where D(o2) is the matrix of the diagonal elements of X. It follows from eq. 4.10 that:
Significance The theory underlying tests of significance is discussed in Section 1.2. In the case of r of r, inference about the statistical population is in most instances through the null hypothesis Ho: p = 0. Ho may also state that p has some other value than zero, which would be derived from ecological hypotheses. The general formula for testing correlation coefficients is given in Section 4.5 (eq. 4.39). The Pearson correlation coefficient j involves two descriptors (i.e. y and yk, hence m = 2 when testing a coefficient of simple linear correlation using eq. 4.39), so that Vi = 2 - 1 = 1 and V2 = n - 2 = v. The general formula then becomes:
1- r jk where V = n - 2. Statistic F is tested against Fa[1,V].
Since the square root of a statistic F [V V ] is a statistic t [V = V ] when V1 = 1, r may also be tested using: 1 2 2
The t statistic is tested against the value ta[V]. In other words, H0 is tested by comparing the F (or t) statistic to the value found in a table of critical values of F (or t). Results of tests with eqs. 4.12 and 4.13 are identical. The number of degrees of freedom is V = (n - 2) because calculating a correlation coefficient requires prior estimation of two parameters, i.e. the means of the two populations (eq. 4.7). Ho is rejected when the probability corresponding to F (or t) is smaller than a predetermined level of significance (a for a two-tailed test, and a/2 for a one-tailed test; the difference between the two types of tests is explained in Section 1.2). In principle, this test requires that the sample of observations be drawn from a population with a bivariate normal distribution (Section 4.3). Testing for normality and multinormality is discussed in Section 4.7, and normalizing transformations in Section 1.5. When the data do not satisfy the condition of normality, t can be tested by randomization, as shown in Section 1.2.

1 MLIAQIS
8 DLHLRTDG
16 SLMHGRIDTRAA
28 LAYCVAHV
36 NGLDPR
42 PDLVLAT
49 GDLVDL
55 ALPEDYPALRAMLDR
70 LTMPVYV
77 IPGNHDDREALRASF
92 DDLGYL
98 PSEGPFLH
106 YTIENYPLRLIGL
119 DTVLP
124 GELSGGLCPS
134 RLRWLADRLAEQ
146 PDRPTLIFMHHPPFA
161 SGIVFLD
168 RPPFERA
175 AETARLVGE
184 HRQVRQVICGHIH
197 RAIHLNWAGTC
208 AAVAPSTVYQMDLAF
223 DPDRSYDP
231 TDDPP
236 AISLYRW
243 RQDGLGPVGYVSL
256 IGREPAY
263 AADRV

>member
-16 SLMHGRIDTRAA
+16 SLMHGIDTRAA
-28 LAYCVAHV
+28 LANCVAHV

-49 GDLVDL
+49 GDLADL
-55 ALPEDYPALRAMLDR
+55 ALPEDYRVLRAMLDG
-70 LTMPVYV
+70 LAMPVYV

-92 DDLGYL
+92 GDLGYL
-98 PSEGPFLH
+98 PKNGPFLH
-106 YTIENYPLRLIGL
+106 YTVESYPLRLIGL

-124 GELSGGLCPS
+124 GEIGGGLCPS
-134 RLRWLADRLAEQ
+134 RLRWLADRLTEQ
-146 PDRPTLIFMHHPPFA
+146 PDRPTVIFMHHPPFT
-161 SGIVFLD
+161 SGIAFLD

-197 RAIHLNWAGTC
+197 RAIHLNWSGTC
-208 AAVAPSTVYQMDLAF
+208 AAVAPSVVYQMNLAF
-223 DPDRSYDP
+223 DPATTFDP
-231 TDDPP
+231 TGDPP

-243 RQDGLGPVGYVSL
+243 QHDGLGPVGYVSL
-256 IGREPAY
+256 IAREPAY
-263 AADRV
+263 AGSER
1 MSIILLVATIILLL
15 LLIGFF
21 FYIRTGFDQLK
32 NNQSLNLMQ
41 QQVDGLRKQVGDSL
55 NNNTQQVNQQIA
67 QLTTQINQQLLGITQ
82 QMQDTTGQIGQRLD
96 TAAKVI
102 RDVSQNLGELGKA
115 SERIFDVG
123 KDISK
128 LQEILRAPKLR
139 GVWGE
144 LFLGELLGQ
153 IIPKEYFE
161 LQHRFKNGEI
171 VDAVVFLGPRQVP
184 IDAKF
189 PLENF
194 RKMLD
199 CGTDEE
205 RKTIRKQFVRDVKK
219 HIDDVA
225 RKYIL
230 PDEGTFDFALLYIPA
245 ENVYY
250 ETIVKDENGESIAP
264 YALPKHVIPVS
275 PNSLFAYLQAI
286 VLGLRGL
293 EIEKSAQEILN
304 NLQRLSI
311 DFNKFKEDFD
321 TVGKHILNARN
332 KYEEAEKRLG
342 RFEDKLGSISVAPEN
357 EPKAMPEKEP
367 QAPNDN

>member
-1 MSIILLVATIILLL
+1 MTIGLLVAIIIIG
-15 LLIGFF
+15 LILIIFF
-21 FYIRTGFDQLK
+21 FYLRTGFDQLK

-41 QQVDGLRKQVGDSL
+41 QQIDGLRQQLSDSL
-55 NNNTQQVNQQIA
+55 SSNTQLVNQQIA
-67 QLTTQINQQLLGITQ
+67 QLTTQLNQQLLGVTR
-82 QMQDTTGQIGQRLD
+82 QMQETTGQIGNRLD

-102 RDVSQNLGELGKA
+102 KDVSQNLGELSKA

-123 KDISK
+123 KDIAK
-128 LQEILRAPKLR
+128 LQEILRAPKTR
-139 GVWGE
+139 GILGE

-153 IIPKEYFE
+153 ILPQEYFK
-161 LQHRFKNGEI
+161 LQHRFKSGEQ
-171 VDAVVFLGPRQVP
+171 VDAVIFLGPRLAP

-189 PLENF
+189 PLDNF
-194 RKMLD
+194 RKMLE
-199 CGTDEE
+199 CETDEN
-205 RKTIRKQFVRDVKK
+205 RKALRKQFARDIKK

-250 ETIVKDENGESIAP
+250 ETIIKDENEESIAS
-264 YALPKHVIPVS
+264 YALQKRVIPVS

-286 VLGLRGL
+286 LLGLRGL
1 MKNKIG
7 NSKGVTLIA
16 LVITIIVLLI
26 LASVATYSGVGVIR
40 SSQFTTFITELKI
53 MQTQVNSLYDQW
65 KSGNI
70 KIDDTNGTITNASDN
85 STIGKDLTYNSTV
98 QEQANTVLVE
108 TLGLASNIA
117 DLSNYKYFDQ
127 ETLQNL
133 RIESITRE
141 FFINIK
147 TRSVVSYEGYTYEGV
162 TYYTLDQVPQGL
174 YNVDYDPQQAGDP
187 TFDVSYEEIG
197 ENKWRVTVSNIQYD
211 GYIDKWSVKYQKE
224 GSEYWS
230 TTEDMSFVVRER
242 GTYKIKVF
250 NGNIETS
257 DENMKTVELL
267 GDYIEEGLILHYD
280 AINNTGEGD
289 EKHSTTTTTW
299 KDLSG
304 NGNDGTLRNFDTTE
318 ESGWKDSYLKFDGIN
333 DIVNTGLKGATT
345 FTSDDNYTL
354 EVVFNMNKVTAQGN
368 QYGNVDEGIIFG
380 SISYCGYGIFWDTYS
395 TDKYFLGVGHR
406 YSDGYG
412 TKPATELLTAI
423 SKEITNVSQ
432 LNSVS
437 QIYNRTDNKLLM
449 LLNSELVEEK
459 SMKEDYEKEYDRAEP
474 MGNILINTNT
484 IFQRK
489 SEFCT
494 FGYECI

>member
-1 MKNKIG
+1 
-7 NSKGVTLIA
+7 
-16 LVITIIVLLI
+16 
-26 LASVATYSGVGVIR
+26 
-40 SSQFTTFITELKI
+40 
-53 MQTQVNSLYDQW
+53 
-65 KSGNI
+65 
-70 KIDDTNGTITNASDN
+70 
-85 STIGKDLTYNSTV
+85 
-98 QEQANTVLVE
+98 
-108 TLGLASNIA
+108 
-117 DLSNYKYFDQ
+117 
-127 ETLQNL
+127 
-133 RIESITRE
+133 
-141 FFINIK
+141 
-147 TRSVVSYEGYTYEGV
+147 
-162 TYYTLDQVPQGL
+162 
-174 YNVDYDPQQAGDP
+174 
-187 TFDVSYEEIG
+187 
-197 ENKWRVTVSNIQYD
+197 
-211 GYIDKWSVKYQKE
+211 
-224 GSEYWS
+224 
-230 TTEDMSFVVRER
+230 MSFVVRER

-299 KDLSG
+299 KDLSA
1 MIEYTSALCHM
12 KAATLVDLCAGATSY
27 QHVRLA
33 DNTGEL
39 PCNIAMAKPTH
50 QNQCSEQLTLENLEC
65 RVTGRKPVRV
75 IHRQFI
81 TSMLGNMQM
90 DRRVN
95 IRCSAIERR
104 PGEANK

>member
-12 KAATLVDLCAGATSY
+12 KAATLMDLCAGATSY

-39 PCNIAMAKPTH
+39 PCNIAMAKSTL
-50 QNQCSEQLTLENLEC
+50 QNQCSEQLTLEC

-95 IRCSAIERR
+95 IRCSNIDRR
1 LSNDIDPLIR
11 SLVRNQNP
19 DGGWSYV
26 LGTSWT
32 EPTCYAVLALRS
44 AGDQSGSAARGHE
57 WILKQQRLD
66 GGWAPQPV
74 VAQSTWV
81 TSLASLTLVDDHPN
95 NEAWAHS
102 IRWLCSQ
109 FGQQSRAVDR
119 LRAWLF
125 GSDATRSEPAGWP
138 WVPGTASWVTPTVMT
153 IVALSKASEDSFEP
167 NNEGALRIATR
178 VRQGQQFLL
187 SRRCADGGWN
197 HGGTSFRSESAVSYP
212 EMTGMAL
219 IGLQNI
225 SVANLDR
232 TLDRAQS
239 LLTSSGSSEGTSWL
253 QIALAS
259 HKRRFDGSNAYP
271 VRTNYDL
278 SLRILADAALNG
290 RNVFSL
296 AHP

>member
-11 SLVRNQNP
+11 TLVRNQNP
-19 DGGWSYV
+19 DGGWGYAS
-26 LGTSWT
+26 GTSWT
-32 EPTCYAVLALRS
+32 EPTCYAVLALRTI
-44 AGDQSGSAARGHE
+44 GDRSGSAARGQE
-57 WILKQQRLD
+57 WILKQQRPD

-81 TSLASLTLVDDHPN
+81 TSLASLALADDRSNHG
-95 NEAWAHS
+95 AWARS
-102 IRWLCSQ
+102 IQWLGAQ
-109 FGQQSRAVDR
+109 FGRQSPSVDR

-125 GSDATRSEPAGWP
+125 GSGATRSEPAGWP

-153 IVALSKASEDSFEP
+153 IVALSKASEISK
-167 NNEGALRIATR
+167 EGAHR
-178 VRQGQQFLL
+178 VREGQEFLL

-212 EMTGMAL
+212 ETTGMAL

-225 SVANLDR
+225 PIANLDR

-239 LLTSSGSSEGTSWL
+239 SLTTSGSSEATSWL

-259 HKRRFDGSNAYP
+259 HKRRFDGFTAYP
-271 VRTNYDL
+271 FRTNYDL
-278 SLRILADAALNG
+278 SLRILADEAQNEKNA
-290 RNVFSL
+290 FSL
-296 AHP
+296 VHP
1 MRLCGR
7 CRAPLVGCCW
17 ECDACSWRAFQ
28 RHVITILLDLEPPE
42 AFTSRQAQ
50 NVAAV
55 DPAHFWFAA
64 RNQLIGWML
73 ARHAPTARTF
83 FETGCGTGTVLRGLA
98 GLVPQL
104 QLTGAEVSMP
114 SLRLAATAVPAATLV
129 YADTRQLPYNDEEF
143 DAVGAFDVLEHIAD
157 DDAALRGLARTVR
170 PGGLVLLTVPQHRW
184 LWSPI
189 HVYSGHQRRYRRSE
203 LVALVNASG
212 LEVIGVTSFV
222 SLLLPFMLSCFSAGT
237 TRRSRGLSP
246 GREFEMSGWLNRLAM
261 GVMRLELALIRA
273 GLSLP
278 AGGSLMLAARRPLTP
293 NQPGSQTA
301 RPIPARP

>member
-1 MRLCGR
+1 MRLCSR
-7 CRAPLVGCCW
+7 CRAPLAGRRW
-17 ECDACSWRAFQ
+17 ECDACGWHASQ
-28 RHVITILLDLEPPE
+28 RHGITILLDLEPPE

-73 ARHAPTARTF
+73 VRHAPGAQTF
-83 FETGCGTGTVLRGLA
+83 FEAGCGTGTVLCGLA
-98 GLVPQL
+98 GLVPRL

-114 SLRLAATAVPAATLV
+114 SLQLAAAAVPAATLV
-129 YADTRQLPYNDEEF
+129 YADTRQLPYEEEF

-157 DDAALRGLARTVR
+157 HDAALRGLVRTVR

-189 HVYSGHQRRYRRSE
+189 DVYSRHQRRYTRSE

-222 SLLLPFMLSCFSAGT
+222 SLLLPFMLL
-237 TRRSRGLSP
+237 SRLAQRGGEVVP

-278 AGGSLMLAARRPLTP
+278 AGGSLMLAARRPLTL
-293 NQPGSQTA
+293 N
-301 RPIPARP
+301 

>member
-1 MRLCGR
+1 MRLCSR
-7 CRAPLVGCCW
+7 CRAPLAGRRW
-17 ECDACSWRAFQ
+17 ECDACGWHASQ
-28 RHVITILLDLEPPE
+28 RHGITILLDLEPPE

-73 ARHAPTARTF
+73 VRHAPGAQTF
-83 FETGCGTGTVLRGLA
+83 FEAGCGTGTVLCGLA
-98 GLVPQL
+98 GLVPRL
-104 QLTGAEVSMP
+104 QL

Test of in- It is also possible to test the independence of all variables in a data matrix by dependence considering the set of all correlation coefficients found in matrix R. The null of variables hypothesis here is that the p(p - 1)/2 coefficients are all equal to zero, Ho: R = I (unit matrix). According to Bartlett (1954), R can be transformed into a X2 (chi-square) test statistic:
where ln |R| is the natural logarithm of the determinant of R. This statistic is approximately distributed as %2 with v = p(p - 1)/2 degrees of freedom. When the probability associated with X2 is significantly low, the null hypothesis of complete independence of the p descriptors is rejected. In principle, this test requires the observations to be drawn from a population with a multivariate normal distribution (Section 4.3). If the null hypothesis of independence of all variables is rejected, the p(p - 1)/2 correlation coefficients in matrix R may be tested individually; see Box 1.3 about multiple testing.
Other correlation coefficients are described in Sections 4.5 and 5.2. Wherever the coefficient of linear correlation must be distinguished from other coefficients, it is referred to as Pearson's r. In other instances, r is simply called the coefficient of linear correlation or correlation coefficient. Table 4.5 summarizes the main properties of this coefficient.
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